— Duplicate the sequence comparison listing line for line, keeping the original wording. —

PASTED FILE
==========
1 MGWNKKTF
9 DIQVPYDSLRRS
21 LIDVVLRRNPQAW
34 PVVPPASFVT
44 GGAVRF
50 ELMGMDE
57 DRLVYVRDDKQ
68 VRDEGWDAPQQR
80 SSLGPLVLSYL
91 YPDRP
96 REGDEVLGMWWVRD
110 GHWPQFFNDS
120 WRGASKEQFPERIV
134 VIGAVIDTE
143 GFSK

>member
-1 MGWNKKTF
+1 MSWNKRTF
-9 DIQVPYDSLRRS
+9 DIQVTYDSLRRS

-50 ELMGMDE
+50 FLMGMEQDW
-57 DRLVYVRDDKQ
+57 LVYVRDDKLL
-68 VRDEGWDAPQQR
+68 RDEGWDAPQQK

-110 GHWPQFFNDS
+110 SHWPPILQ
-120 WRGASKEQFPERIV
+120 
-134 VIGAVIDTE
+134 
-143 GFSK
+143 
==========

1 MGWNKKTF
9 DIQVPYDSLRRS
21 LIDVVLRRNPQAW
34 PVVPPASFVT
44 GGAVRF
50 ELMGMDE
57 DRLVYVRDDKQ
68 VRDEGWDAPQQR
80 SSLGPLVLSYL
91 YPDRP
96 REGDEVLGMWWVRD
110 GHWPQFFNDS
120 WRGASKEQFPERIV
134 VIGAVIDTE
143 GFSK

>member
-1 MGWNKKTF
+1 MSWNKRTF
-9 DIQVPYDSLRRS
+9 DIQVTYDSLRRS

-50 ELMGMDE
+50 FLMGMEQDW
-57 DRLVYVRDDKQ
+57 LVYVRDDKLL
-68 VRDEGWDAPQQR
+68 RDEGWDAPQQK

-110 GHWPQFFNDS
+110 SHWPPILQ
-120 WRGASKEQFPERIV
+120 
-134 VIGAVIDTE
+134 
-143 GFSK
+143 